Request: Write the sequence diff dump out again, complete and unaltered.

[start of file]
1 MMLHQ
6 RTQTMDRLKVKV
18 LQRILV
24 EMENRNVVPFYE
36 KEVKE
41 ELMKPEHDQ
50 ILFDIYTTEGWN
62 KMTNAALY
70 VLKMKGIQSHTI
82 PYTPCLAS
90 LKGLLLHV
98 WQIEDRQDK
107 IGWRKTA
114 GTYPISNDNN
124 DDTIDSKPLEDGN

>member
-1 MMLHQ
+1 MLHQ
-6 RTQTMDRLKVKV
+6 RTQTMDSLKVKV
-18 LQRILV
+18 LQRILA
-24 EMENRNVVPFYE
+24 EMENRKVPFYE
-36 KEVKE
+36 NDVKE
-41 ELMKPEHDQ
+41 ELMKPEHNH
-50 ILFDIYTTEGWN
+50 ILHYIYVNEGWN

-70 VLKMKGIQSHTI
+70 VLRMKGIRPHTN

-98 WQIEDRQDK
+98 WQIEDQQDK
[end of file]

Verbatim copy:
1 MMLHQ
6 RTQTMDRLKVKV
18 LQRILV
24 EMENRNVVPFYE
36 KEVKE
41 ELMKPEHDQ
50 ILFDIYTTEGWN
62 KMTNAALY
70 VLKMKGIQSHTI
82 PYTPCLAS
90 LKGLLLHV
98 WQIEDRQDK
107 IGWRKTA
114 GTYPISNDNN
124 DDTIDSKPLEDGN

>member
-1 MMLHQ
+1 MLHQ
-6 RTQTMDRLKVKV
+6 RTQTMDSLKVKV
-18 LQRILV
+18 LQRILA
-24 EMENRNVVPFYE
+24 EMENRKVPFYE
-36 KEVKE
+36 NDVKE
-41 ELMKPEHDQ
+41 ELMKPEHNH
-50 ILFDIYTTEGWN
+50 ILHYIYVNEGWN

-70 VLKMKGIQSHTI
+70 VLRMKGIRPHTN

-98 WQIEDRQDK
+98 WQIEDQQDK